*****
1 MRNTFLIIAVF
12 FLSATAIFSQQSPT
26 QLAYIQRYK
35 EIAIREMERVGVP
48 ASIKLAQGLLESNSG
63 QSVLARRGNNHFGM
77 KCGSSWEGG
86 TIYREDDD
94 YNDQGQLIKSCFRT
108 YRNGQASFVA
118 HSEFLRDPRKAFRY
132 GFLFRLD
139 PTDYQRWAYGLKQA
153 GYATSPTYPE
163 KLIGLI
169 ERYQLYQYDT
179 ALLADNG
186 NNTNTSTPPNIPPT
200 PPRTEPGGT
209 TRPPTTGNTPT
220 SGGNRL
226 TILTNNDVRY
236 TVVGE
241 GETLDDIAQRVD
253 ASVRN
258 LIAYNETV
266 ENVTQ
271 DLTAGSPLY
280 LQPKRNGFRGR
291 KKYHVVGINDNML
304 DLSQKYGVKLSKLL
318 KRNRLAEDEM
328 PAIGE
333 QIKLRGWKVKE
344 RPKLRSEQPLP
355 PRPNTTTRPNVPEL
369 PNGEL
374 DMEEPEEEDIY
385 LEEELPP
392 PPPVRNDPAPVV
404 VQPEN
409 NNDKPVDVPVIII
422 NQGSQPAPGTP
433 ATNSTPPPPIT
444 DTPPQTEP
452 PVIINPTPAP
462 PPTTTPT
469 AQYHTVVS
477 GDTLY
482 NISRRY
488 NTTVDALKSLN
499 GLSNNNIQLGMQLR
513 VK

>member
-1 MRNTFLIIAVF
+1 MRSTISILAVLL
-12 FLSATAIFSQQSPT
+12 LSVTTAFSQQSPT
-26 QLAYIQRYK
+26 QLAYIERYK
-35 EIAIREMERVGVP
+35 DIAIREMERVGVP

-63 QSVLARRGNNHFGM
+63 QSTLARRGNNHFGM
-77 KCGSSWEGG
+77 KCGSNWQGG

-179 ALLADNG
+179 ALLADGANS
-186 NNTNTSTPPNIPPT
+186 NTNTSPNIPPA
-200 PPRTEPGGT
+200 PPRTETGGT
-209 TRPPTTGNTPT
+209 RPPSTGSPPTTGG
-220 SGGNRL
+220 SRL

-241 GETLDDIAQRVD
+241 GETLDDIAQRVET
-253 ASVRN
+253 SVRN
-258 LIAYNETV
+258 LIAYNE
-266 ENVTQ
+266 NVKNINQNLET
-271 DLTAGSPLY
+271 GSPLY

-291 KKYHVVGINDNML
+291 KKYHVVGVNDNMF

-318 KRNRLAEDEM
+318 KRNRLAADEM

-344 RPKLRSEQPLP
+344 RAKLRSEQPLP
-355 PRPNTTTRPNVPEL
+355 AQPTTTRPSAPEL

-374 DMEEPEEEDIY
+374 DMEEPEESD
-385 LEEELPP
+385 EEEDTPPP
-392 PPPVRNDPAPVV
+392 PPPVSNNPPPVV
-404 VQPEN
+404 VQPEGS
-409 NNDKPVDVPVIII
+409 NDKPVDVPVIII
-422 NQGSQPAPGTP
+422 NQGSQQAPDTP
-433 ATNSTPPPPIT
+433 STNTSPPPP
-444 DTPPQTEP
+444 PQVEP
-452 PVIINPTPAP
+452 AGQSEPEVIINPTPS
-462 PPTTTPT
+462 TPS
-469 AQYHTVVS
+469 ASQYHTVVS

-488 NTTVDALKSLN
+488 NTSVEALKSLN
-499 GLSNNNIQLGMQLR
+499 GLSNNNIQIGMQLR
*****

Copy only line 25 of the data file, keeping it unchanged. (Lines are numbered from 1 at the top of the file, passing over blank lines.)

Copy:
253 ASVRN